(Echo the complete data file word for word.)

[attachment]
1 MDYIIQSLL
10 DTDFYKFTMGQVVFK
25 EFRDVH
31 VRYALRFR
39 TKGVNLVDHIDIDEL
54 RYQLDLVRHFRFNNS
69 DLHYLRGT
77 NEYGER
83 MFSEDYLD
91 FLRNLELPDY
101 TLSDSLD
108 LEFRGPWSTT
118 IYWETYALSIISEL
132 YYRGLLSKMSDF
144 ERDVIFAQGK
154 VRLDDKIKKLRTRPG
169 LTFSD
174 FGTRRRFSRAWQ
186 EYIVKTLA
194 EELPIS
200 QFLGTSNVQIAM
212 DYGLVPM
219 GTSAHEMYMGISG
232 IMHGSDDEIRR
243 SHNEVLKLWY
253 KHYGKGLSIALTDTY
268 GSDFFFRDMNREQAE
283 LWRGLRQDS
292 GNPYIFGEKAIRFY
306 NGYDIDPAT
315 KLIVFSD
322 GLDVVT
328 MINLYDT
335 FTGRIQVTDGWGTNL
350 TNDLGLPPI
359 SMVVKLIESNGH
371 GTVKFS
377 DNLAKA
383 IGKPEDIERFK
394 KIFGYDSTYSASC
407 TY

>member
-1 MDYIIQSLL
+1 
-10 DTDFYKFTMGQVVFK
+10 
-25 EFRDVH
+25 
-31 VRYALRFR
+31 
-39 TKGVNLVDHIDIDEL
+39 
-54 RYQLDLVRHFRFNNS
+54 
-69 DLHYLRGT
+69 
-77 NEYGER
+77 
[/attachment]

1 MDYIIQSLL
10 DTDFYKFTMGQVVFK
25 EFRDVH
31 VRYALRFR
39 TKGVNLVDHIDIDEL
54 RYQLDLVRHFRFNNS
69 DLHYLRGT
77 NEYGER
83 MFSEDYLD
91 FLRNLELPDY
101 TLSDSLD
108 LEFRGPWSTT
118 IYWETYALSIISEL
132 YYRGLLSKMSDF
144 ERDVIFAQGK
154 VRLDDKIKKLRTRPG
169 LTFSD
174 FGTRRRFSRAWQ
186 EYIVKTLA
194 EELPIS
200 QFLGTSNVQIAM
212 DYGLVPM
219 GTSAHEMYMGISG
232 IMHGSDDEIRR
243 SHNEVLKLWY
253 KHYGKGLSIALTDTY
268 GSDFFFRDMNREQAE
283 LWRGLRQDS
292 GNPYIFGEKAIRFY
306 NGYDIDPAT
315 KLIVFSD
322 GLDVVT
328 MINLYDT
335 FTGRIQVTDGWGTNL
350 TNDLGLPPI
359 SMVVKLIESNGH
371 GTVKFS
377 DNLAKA
383 IGKPEDIERFK
394 KIFGYDSTYSASC
407 TY

>member
-1 MDYIIQSLL
+1 
-10 DTDFYKFTMGQVVFK
+10 
-25 EFRDVH
+25 
-31 VRYALRFR
+31 
-39 TKGVNLVDHIDIDEL
+39 
-54 RYQLDLVRHFRFNNS
+54 
-69 DLHYLRGT
+69 
-77 NEYGER
+77 